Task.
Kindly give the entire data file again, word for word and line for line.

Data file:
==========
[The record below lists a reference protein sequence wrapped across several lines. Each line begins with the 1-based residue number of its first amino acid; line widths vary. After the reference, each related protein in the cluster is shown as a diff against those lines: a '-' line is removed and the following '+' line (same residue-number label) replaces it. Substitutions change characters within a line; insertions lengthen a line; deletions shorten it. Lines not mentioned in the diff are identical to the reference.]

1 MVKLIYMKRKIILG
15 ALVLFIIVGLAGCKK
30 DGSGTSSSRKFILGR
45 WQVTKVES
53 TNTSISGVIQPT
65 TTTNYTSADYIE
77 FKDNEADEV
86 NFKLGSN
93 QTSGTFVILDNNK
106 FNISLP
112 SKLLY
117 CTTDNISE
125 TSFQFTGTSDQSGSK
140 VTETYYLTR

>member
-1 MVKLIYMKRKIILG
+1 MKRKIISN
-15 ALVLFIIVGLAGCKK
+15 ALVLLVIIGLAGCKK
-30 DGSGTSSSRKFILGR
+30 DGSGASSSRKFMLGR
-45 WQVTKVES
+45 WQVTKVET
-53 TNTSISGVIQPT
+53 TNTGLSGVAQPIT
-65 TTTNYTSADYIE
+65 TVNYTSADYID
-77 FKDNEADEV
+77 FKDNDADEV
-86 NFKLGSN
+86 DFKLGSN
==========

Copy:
[The record below lists a reference protein sequence wrapped across several lines. Each line begins with the 1-based residue number of its first amino acid; line widths vary. After the reference, each related protein in the cluster is shown as a diff against those lines: a '-' line is removed and the following '+' line (same residue-number label) replaces it. Substitutions change characters within a line; insertions lengthen a line; deletions shorten it. Lines not mentioned in the diff are identical to the reference.]

1 MVKLIYMKRKIILG
15 ALVLFIIVGLAGCKK
30 DGSGTSSSRKFILGR
45 WQVTKVES
53 TNTSISGVIQPT
65 TTTNYTSADYIE
77 FKDNEADEV
86 NFKLGSN
93 QTSGTFVILDNNK
106 FNISLP
112 SKLLY
117 CTTDNISE
125 TSFQFTGTSDQSGSK
140 VTETYYLTR

>member
-1 MVKLIYMKRKIILG
+1 MKRKIISN
-15 ALVLFIIVGLAGCKK
+15 ALVLLVIIGLAGCKK
-30 DGSGTSSSRKFILGR
+30 DGSGASSSRKFMLGR
-45 WQVTKVES
+45 WQVTKVET
-53 TNTSISGVIQPT
+53 TNTGLSGVAQPIT
-65 TTTNYTSADYIE
+65 TVNYTSADYID
-77 FKDNEADEV
+77 FKDNDADEV
-86 NFKLGSN
+86 DFKLGSN